Sununu Promises Veto of Congressional Redistricting Map
New Hampshire Gov. Chris Sununu has sent legislators back to the drawing board after he promised to reject their congressional redistricting map that created a heavily Republican First Congressional District.
The proposed map drew criticism for swapping several Seacoast towns between the two Congressional districts, radically changing their makeup. Dover, Durham, Portsmouth, Rochester, and Somersworth were moved into the second Congressional district and Atkinson, Hudson, Pelham, Salem, and Windham in the first.
“The proposed Congressional redistricting map is not in the best interest of New Hampshire and I will veto it as soon as it reaches my desk. The citizens of this state are counting on us to do better," Sununu said in a statement.
Sununu earlier indicated that he was not pleased with the map and the changes to the districts.
"My guess is that he got sufficient political blowback for signing the last budget that he needed to take a stand here," SNHU Civic Scholar Dean Spiliotes told Seacoast Current.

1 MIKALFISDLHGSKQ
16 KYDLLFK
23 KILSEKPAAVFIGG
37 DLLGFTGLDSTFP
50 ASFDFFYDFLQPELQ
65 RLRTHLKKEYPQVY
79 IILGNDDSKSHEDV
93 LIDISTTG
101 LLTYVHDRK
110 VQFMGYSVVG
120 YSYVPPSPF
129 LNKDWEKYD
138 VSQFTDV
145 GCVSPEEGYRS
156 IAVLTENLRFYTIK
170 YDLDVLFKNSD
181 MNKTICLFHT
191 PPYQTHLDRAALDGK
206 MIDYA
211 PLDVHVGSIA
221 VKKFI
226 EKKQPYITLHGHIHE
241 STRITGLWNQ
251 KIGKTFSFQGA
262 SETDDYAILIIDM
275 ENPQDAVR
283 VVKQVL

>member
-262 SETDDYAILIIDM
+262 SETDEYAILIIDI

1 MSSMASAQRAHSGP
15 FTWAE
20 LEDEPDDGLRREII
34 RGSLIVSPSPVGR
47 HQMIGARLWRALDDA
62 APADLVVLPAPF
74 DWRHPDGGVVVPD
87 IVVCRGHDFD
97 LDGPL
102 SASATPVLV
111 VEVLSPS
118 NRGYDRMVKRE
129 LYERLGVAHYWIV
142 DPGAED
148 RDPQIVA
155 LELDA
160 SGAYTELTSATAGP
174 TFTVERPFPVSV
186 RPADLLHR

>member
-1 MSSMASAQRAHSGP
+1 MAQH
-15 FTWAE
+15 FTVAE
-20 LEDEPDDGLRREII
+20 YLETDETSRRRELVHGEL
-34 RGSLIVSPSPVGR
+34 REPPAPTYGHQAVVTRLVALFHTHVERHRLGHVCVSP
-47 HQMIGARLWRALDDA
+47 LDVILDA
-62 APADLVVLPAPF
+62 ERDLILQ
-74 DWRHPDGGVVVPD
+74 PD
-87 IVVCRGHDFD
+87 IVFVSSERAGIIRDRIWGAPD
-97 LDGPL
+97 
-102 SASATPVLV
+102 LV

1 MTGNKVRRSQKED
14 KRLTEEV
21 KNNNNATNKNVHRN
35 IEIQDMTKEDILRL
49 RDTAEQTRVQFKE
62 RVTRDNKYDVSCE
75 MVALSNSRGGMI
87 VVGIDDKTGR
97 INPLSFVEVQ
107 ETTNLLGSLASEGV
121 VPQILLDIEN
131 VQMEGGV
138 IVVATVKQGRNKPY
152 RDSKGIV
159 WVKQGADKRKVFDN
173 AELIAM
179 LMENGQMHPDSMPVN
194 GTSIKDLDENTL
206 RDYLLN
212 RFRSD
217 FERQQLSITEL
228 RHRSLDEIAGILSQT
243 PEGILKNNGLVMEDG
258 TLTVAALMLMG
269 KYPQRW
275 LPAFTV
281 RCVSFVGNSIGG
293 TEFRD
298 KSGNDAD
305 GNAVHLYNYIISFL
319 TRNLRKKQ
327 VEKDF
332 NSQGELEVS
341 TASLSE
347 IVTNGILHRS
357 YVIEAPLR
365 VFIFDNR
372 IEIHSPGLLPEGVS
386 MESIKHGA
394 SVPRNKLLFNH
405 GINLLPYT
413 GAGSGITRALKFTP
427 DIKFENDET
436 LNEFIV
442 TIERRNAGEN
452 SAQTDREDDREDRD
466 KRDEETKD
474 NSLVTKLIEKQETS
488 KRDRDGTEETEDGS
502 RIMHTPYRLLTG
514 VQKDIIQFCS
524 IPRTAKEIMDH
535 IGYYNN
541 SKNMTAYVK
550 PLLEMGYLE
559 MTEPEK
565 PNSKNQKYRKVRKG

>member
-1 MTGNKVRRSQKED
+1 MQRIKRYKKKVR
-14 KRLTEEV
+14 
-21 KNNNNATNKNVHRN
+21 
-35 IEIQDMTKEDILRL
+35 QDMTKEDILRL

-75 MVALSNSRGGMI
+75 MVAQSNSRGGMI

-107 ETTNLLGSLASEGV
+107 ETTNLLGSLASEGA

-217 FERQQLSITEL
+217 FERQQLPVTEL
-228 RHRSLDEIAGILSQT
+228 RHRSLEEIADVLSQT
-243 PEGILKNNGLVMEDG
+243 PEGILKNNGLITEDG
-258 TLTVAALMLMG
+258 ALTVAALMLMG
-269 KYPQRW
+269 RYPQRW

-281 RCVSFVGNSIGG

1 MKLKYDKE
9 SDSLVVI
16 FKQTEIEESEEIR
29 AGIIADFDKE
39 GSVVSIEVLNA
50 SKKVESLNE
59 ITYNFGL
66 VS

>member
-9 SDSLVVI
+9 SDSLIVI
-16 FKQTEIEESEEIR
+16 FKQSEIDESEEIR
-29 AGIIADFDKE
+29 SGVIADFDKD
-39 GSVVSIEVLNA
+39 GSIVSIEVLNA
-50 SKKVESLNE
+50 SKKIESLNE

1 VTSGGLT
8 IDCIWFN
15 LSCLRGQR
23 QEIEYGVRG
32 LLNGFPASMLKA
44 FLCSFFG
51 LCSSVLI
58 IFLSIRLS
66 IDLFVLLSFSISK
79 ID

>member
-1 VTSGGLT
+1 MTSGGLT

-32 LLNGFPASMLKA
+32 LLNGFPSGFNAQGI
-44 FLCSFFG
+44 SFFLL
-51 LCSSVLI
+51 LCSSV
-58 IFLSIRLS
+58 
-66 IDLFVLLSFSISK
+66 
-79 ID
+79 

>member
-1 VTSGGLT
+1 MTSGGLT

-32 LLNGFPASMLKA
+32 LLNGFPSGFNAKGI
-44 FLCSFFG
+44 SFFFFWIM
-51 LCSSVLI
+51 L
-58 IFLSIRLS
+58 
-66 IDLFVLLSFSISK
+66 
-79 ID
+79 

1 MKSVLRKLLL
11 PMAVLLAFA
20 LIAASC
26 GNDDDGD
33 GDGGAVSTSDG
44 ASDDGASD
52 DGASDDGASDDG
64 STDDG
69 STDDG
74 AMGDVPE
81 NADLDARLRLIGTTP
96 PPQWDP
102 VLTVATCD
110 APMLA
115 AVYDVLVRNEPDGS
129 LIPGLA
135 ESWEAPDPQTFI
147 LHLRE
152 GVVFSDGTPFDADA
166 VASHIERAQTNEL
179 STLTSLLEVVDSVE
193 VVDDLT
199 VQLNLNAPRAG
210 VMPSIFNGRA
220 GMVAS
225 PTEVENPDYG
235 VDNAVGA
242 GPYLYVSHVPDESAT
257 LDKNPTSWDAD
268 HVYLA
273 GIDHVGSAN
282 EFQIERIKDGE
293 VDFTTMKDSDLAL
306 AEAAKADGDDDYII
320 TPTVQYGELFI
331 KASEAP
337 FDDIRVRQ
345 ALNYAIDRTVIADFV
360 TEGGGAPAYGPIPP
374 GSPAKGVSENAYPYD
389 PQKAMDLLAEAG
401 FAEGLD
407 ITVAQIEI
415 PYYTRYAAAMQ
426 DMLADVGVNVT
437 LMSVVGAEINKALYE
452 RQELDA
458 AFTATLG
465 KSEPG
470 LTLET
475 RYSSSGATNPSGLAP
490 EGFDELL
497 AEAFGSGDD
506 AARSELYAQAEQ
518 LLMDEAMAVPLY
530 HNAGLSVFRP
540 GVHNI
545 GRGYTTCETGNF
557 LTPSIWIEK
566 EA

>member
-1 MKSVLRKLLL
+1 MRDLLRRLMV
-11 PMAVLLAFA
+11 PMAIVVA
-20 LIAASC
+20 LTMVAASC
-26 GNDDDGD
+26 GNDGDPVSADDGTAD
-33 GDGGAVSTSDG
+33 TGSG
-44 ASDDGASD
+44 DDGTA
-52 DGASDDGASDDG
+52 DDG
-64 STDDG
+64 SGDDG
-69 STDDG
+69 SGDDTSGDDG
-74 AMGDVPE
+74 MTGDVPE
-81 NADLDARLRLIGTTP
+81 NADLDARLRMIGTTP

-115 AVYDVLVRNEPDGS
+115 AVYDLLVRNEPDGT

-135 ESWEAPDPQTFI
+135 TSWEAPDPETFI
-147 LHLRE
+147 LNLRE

The House can override Sununu's veto with a two-thirds vote.
Bi-partisan Support of Sununu's Intent
Incumbent 1st congressional district Rep. Chris Pappas said he was in rare agreement with Sununu on the veto.
"I couldn’t agree more with Governor Sununu that this Congressional map was not in the best interest of New Hampshire, and I join Granite Staters of all political stripes in applauding his intention to veto this plan," Pappas wrote on his campaign Twitter account.
Republican challenger Karoline Leavitt, in a re-tweet of Pappas' message, touted her own campaign.
"No map will save Chris Pappas from his Far-Left voting record that has ripped off Granite State families like my own. #TeamKaroline has the momentum, resources, and grassroots support in #NH01 and we WILL flip this seat in November," she tweeted.
Special Committee on Redistricting Chairwoman Barbara Griffin, R-Goffstown, defended the map in an "open and transparent process."
“The proposed Congressional redistricting map was vetted appropriately through an open and transparent process where public input was taken and carefully considered," Griffin said. “Redistricting bills are part of the legislative process which require full participation from the elected representatives in the House. We will remain steadfast in ensuring these maps will represent the best interests of this state and our constituents.”